Friday, January 12, 2007

Heavy Rigs

Vero Beach

Our sailing background was like most people’s. We started small and worked up. Our first boat was a 19 foot O’day Mariner. Our second was a Clipper Marine CM 26. It was an extremely lightweight rig that I could trailer, launch, step the mast, unstep, and haul out single handed. The hull in places was only 1/16 inch thick.

Our third boat was a Tanzer 27. Compared to the Clipper, it felt much bigger and more solid. Nevertheless, the Tanzer is still a very lightweight rig designed for inland sailing. The total displacement was on the order of 9000 pounds. We also had some experience with larger boats in Sweden when sailing the Baltic. Boats in the 30 to 35 foot range, yet still lighter rigs designed for inland and coastal sailing.

Three times we went to the British Virgin Islands and rented bareboat charters. Those boat were huge and heavy. We had a Morgan OI 41, and a CSY 37 and a CSY 44. However, we always had ample crew, and the dock hands from the charter companies do most of the close in maneuvering in any case. I recall how impressed we were watching those deck hands manhandling those huge yachts.

In many respects it’s best to learn on a small boat first. Everything happens faster and more delicately on a lighter boat. That forces you to learn better. On the other hand, disasters like running aground tend to be less serious on smaller boats. I recall how pleased I was to bring my Clipper and my Tanzer into a slip under sail, or to sail through a crowded mooring field to pick up my buoy. I’m also proud of the time when my Clipper’s rudder broke and I sailed her home and right up to the slip with no engine and no rudder. It became almost a contest to see how far into the year I could go without starting the engine.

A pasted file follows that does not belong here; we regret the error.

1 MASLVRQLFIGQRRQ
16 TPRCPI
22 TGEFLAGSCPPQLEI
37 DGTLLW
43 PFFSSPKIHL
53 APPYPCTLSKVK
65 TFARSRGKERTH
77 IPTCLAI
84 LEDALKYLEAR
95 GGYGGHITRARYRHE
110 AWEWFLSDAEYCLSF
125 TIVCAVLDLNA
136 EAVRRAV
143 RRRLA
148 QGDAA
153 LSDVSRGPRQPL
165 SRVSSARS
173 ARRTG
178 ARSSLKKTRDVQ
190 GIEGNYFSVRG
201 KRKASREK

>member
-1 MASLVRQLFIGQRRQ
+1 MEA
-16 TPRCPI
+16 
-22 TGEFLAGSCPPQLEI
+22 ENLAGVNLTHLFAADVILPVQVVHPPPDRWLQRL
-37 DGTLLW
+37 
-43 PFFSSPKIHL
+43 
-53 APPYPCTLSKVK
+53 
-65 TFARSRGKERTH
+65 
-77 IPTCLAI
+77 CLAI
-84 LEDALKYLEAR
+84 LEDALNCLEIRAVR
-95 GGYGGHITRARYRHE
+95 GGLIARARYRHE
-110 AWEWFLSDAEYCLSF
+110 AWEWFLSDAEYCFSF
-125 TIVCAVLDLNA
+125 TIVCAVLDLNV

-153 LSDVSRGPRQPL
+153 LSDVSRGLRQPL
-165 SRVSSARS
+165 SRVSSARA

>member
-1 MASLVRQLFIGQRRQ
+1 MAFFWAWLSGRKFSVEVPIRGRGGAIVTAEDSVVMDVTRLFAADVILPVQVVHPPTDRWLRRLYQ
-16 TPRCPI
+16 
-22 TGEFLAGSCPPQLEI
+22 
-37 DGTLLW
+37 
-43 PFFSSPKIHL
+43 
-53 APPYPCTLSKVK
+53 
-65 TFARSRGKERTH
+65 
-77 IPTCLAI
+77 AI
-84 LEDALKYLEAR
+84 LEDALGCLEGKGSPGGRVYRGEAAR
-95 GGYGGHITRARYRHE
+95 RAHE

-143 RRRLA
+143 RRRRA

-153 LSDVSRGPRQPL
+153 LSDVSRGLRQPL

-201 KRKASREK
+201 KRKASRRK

On my smaller boats I always had only outboard engines, and when I did use the engines I could spin them around 360 degrees to put force in any direction I want.

Tarwathie is our first truly heavy rig blue water sailing boat. She weighs 20,000 pounds empty and probably 26,000 pounds when loaded and provisioned. She also has a full keel and a skeg rudder which gives her very different handling characteristics than a fin keel spade rudder sailboat.

With Tarwathie, everything is different. She is much heavier and harder to stop. Bumping into things is much more likely to cause damage. We have to be very careful to resist the instinct of using arms and legs to fend her off from other objects. That worked well on the lighter boats but it likely to lead to broken bones on a heavy rig.

In light winds Tarwathie is much more subject to currents than to the wind. The full keel is intended to make her want to travel in a straight line, and she does that very well. The downside is that she doesn’t like to turn. Fin keel / spade rudder boats can turn on a dime but Tarwathie needs a very large turning radius.

On the other hand, out in blue water Tarwathie sails a fairer course than those fin keel boats, even against heavy seas or following seas. That’s what we should expect, Tarwathie’s designed is optimized for sailing in the open sea, not for sailing inside marinas.

It is vital for the skipper to learn about his/her boat’s steerage way. In other words, how fast does the boat have to move to make the rudder effective. If the boat is not moving then the rudder has no effect. A skeg rudder unfortunately, needs more way to be effective than a spade rudder does. Our skeg rudder also has only a tiny bit of its surface immediately behind the propeller. That means that we can’t use the common technique of turning the rudder then revving up the engine to create artificial way for steerage. It is sometimes scary to move the boat faster than seems prudent in order to maintain steerage.